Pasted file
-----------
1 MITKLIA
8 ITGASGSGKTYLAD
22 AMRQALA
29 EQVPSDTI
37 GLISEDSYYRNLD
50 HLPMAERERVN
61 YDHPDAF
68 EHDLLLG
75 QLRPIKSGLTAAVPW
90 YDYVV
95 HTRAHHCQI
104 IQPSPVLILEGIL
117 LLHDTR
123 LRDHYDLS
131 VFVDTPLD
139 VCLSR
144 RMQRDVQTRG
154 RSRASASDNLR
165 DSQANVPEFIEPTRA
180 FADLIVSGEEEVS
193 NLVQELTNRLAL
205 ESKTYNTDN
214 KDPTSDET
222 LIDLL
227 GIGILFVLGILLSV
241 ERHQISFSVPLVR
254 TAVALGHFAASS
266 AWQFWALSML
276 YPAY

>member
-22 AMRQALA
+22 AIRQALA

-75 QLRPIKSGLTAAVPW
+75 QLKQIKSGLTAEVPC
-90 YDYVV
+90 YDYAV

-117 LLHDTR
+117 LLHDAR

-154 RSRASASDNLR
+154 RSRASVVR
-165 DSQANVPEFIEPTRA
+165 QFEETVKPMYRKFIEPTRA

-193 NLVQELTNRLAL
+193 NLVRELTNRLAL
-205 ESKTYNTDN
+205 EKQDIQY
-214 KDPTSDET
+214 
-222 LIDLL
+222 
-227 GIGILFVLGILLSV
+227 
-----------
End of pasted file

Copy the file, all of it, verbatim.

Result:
1 MITKLIA
8 ITGASGSGKTYLAD
22 AMRQALA
29 EQVPSDTI
37 GLISEDSYYRNLD
50 HLPMAERERVN
61 YDHPDAF
68 EHDLLLG
75 QLRPIKSGLTAAVPW
90 YDYVV
95 HTRAHHCQI
104 IQPSPVLILEGIL
117 LLHDTR
123 LRDHYDLS
131 VFVDTPLD
139 VCLSR
144 RMQRDVQTRG
154 RSRASASDNLR
165 DSQANVPEFIEPTRA
180 FADLIVSGEEEVS
193 NLVQELTNRLAL
205 ESKTYNTDN
214 KDPTSDET
222 LIDLL
227 GIGILFVLGILLSV
241 ERHQISFSVPLVR
254 TAVALGHFAASS
266 AWQFWALSML
276 YPAY

>member
-22 AMRQALA
+22 AIRQALA

-75 QLRPIKSGLTAAVPW
+75 QLKQIKSGLTAEVPC
-90 YDYVV
+90 YDYAV

-117 LLHDTR
+117 LLHDAR

-154 RSRASASDNLR
+154 RSRASVVR
-165 DSQANVPEFIEPTRA
+165 QFEETVKPMYRKFIEPTRA

-193 NLVQELTNRLAL
+193 NLVRELTNRLAL
-205 ESKTYNTDN
+205 EKQDIQY
-214 KDPTSDET
+214 
-222 LIDLL
+222 
-227 GIGILFVLGILLSV
+227 